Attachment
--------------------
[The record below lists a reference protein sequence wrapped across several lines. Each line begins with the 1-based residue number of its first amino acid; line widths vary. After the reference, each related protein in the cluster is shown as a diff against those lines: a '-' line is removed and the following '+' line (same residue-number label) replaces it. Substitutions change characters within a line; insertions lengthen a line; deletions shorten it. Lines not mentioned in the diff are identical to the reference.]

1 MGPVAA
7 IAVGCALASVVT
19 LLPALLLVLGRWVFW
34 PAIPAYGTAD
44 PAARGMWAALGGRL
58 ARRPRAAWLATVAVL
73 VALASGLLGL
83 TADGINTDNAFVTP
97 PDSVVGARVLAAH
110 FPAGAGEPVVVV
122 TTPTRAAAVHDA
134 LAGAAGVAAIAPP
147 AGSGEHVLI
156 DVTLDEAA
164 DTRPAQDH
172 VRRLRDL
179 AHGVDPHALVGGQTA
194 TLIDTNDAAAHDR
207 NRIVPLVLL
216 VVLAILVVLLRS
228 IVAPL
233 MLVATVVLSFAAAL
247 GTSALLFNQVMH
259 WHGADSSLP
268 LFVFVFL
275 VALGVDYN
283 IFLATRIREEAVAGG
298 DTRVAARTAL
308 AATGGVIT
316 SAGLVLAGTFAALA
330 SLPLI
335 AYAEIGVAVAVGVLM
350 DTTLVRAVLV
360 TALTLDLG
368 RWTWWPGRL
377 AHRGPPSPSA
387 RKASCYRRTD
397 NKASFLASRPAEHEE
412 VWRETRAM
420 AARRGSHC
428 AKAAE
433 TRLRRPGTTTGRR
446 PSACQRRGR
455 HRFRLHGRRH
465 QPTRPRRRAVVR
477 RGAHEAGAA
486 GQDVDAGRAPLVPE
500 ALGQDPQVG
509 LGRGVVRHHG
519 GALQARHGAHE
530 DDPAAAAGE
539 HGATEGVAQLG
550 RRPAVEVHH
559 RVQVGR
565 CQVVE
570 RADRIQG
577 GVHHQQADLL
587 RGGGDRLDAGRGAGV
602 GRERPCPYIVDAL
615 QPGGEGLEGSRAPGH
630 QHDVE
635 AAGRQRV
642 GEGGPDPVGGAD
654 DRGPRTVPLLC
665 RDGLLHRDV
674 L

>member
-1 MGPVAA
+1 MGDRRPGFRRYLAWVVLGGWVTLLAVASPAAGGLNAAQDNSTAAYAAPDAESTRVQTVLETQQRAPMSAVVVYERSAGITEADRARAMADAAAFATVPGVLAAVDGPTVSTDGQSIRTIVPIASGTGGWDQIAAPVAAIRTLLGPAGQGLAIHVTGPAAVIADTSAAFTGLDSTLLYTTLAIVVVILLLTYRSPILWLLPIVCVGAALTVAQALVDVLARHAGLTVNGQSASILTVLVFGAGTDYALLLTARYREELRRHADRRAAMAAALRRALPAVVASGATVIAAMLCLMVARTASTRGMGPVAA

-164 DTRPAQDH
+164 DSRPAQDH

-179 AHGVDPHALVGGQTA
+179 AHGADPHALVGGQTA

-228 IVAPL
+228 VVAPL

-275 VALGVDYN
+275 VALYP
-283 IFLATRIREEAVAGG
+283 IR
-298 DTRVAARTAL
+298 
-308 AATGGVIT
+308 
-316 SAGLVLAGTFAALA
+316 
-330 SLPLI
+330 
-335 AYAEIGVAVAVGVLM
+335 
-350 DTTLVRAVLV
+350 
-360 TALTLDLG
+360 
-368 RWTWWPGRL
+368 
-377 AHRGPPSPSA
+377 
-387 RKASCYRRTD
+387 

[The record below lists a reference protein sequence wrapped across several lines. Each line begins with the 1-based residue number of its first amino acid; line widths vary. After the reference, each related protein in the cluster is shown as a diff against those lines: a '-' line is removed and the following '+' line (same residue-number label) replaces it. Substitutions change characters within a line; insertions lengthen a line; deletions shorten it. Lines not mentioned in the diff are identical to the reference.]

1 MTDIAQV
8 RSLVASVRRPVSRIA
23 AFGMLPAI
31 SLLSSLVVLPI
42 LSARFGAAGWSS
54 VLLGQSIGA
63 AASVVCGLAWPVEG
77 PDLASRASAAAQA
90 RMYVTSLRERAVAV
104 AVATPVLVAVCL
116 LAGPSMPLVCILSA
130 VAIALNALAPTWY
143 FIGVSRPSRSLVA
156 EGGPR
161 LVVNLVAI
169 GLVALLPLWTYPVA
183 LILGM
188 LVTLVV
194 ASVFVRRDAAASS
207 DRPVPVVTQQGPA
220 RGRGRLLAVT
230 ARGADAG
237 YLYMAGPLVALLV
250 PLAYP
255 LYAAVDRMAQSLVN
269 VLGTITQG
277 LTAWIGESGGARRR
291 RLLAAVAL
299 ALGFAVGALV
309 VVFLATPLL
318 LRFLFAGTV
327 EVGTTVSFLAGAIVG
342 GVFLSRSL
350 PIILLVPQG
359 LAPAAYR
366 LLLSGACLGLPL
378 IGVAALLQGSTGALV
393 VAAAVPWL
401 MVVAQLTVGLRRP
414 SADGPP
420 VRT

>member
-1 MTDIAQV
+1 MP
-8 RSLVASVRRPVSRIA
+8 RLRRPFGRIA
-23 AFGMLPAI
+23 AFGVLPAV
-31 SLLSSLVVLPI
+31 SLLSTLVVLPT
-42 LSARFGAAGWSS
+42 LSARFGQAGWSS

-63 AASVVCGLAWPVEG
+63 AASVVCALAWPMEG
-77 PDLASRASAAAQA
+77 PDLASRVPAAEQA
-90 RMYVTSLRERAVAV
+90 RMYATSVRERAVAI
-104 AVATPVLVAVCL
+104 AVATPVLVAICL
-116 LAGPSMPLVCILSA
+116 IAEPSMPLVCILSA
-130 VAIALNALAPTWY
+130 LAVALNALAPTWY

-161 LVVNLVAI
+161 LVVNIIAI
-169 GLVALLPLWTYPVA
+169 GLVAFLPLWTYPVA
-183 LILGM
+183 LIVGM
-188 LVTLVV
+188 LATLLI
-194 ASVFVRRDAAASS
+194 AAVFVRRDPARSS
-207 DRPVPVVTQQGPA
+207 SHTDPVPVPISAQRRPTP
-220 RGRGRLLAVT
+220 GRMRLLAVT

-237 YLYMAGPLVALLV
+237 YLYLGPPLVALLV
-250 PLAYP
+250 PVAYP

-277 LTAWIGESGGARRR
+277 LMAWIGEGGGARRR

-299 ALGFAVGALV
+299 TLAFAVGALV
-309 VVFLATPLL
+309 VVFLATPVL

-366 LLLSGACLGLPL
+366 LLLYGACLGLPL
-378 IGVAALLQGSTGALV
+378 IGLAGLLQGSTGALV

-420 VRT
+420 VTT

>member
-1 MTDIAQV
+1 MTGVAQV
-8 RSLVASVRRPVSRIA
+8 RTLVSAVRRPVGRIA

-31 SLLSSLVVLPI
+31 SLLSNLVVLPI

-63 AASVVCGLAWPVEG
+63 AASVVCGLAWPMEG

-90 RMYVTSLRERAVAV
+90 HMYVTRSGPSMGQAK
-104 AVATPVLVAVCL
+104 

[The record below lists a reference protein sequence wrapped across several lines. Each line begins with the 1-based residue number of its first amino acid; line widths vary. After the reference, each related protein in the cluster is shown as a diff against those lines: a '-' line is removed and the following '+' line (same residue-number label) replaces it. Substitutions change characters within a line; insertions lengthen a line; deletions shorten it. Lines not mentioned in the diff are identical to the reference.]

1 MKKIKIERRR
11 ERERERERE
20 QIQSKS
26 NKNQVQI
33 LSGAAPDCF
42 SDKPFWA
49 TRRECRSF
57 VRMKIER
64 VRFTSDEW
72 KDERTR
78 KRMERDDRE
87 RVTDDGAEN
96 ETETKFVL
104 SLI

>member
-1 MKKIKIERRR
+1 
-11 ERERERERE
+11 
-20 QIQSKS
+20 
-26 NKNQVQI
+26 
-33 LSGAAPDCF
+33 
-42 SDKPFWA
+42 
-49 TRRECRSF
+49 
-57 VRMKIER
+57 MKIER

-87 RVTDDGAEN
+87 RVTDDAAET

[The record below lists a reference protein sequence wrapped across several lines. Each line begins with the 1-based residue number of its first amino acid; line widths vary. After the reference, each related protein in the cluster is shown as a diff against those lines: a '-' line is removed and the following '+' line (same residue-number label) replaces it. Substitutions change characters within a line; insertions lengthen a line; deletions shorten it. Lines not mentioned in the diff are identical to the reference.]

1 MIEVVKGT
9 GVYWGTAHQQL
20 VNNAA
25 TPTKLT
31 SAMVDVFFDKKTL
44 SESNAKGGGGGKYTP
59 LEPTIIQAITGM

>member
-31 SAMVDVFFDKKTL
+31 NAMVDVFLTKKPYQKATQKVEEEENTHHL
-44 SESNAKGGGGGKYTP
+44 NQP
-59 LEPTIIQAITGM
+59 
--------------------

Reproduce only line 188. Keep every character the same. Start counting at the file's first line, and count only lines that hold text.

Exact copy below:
-309 VVFLATPLL